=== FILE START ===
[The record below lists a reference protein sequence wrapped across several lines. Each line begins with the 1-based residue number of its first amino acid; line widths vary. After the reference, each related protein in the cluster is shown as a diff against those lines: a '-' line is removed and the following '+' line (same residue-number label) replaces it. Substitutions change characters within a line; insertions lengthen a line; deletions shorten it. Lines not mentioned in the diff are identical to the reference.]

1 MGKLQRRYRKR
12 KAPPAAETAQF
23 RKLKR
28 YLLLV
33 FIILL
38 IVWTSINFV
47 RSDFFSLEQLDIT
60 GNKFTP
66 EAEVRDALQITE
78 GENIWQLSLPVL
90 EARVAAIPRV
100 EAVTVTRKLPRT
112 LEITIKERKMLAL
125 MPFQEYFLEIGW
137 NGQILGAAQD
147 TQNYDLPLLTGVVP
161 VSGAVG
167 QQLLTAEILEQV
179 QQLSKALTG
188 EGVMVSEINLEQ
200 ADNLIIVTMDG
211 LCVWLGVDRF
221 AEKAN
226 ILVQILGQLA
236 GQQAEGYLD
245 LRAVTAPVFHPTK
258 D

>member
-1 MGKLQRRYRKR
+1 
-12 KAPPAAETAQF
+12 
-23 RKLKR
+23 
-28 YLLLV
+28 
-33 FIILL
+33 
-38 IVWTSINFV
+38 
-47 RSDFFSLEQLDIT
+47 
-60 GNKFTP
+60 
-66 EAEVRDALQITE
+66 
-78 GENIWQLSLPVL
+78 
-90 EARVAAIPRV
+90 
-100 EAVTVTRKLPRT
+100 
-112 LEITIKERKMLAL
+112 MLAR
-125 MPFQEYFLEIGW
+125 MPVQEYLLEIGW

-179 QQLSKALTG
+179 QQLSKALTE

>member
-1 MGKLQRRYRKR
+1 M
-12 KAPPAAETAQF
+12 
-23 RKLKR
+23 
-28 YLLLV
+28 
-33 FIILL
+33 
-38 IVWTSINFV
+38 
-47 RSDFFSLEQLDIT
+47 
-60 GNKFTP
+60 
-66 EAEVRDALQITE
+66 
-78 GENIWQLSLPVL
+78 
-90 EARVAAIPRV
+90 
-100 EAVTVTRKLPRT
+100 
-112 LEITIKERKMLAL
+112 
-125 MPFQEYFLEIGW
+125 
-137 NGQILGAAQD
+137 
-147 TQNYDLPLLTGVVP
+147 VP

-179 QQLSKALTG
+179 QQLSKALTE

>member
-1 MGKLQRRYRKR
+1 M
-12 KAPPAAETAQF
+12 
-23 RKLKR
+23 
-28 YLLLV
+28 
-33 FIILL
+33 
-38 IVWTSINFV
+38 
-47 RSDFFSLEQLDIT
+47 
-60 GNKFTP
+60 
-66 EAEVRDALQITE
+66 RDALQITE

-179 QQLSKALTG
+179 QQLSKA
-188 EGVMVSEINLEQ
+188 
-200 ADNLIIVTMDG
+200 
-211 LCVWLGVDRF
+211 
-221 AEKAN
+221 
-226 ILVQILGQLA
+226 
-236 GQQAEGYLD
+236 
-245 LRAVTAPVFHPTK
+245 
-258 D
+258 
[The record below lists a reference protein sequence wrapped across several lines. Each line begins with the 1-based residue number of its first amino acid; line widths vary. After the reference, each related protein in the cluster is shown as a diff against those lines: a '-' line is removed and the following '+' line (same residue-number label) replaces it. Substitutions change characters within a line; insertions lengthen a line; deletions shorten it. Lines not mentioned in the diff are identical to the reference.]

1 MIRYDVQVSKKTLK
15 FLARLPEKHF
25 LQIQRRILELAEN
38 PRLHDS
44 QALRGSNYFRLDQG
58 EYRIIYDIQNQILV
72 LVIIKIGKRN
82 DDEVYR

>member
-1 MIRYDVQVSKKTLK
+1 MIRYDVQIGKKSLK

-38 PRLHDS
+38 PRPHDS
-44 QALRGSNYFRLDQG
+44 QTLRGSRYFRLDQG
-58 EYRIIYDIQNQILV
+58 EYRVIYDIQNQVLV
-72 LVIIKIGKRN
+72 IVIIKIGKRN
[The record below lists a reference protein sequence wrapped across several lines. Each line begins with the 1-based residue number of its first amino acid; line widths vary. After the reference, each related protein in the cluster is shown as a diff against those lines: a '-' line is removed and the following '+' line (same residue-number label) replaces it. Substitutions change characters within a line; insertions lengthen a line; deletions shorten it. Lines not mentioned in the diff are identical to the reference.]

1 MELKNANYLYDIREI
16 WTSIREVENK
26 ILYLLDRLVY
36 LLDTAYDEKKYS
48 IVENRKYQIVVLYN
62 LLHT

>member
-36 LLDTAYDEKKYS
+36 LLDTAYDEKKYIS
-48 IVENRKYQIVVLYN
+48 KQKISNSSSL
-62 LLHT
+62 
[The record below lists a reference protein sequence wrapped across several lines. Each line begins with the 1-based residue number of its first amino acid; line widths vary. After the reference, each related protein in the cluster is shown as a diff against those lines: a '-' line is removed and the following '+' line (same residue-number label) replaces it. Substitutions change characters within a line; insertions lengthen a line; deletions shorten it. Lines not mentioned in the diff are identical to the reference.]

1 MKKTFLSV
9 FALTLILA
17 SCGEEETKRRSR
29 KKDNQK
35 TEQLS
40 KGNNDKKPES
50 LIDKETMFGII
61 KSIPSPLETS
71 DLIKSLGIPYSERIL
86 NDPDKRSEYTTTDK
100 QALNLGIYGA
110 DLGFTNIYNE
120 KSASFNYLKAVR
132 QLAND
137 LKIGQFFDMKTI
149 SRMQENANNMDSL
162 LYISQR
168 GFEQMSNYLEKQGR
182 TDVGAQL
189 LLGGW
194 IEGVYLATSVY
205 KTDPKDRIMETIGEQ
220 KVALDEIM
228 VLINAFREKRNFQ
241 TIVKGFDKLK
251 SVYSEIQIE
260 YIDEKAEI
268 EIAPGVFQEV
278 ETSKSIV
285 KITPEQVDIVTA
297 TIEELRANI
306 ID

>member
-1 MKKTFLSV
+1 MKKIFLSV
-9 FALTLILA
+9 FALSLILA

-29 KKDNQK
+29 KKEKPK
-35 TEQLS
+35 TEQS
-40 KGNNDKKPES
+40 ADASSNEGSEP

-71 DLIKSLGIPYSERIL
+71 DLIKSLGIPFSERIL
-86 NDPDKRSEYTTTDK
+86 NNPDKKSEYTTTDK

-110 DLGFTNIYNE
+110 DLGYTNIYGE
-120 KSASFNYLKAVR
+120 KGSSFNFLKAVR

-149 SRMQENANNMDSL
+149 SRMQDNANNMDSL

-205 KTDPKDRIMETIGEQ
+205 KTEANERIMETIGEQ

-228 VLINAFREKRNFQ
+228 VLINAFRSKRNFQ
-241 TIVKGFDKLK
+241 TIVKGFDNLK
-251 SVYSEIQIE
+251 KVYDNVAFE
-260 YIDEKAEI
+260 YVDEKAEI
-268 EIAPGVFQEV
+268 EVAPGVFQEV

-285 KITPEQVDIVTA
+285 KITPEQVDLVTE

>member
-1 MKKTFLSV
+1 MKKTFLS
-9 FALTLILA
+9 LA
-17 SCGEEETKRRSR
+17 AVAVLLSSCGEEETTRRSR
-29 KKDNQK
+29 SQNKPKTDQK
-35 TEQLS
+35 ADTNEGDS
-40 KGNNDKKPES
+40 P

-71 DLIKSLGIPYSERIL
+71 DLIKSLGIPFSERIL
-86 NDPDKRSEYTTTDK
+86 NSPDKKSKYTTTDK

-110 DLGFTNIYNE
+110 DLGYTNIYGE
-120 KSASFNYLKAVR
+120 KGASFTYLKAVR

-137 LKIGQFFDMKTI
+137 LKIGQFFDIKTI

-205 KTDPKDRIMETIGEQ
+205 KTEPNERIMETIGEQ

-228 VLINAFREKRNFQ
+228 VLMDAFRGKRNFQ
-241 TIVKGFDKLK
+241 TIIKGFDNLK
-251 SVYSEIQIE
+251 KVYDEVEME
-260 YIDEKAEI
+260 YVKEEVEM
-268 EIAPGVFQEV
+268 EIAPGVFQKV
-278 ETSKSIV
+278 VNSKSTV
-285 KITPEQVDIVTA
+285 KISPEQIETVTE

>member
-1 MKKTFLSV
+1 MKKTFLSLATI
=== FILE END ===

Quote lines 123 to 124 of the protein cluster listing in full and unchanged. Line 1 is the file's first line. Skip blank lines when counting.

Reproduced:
+221 
-226 ILVQILGQLA